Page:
Anti-WIlders ad appears in Saudi newspapers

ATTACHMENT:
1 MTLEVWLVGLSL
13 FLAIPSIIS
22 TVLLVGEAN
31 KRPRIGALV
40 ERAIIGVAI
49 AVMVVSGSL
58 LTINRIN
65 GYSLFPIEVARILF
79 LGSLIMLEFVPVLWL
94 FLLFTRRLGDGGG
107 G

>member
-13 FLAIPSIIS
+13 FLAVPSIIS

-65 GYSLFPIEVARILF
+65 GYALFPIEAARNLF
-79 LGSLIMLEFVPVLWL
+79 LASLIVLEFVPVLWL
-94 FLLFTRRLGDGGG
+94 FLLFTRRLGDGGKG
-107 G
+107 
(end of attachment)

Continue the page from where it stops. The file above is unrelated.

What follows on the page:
Dutch employers' organization VNO-NCW placed an anti-Wilders advertisement in diverse newspapers in Saudi Arabia today and yesterday. Among others, the papers Asharq Al-Awsat, Al-Riyadh and Al-Yaum, ran an ad in which the organization takes distance form the anti-Islam sticker campaign of Geert Wilders, on behalf of Dutch entrepreneurs. The sticker campaign that PVV-leader Geert Wilders launched towards the end of last year use the design of the Saudi Arabian flag, but replaces the Islamic creed with the words: "Islam is a lie. Mohammed is a criminal. The Qur'an is poison." It caused outrage among Saudi authorities and word of trade sanctions. Insulting Islam is a crime in Saudi Arabia. The employers' organization states in the ad that Dutch companies strongly disapprove of the "highly provocative and gravely insulting actions." VNO-NCW emphasizes that they, on behalf of the business community, condemn and highly regret the actions, and details further the history of trade relations between the Netherlands and Saudi Arabia. According to the Volkskrant, a spokesperson fort VNO-NCW states that Wilders "squanders" the commercial interests of the Netherlands. "VNO-NCW placed this advertisement because we have had more than enough of the provocative actions of Wilders. We have said that for years, and the Saudis can also hear that", the spokesman tells the Volkskrant. "With this, we stand up for the commercial interests of Dutch entrepreneurs, who are in danger because of these kinds of actions from Wilders. Wilders must be aware that it is about jobs and tax money that flows to the treasury" the spokesman adds. Over the past few weeks, minister Frans Timmermans of Foreign Affairs and Prime Minister Mark Rutte have publicly taken distance from Wilders' sticker action, acknowledging the threat of the sanctions, and the devastating effect these could have on trade relations. Millions of Dutch export companies are at stake, with ongoing as well as future contracts in danger. The Netherlands exported goods worth €2.2 billion to Saudi Arabia in 2012. Companies such as Shell, Friesland Campina and dredging company Boskalis have invested millions into the country. Minister Timmermans has announced plans to depart for the Arab state "shortly" to try and smooth over relations. "If you reach people in their soul, because they feel it that way, by making their prophet ridiculous and abusing their national symbols, then discussions are necessary", Timmermans says. Diplomat Wim Geerts from the Ministry of Foreign Affairs has traveled to Saudi Arabia to try and calm the situation in Riyadh, but this has failed. According to the Volkskrant, however, both countries have agreed that they do not want to let the bilateral relations between the Netherlands and Saudi Arabia be held hostage by Wilders' action, and that they do want to move forward. There has not yet been an official statement from Saudi authorities that a trade sanction is in the future, this is still merely a rumor. Despite this, there has been frantic action in the diplomatic mill in The Hague and Riyadh to prevent rumor from turning into fact. According to the Volkskrant, minister Timmermans is receiving calls that contracts are no longer being given out to Dutch companies, and that cooperation with Saudis is no longer working. The scale of the financial ramifications is not yet clear. Wilders spokespeople have said that thousands of stickers have now been spread out. According to them, the reaction of Saudi Arabia is a "frontal attack on our freedom of expression", and that the Netherlands should not allow itself to be gagged by "a barbaric country that can't even spell the words human rights." VNO-NCW counters that Wilders' action is backwards. "Wilders could support the Cabinet in its human rights policy. Instead, he brandishes insulting actions that will not improve human rights anywhere."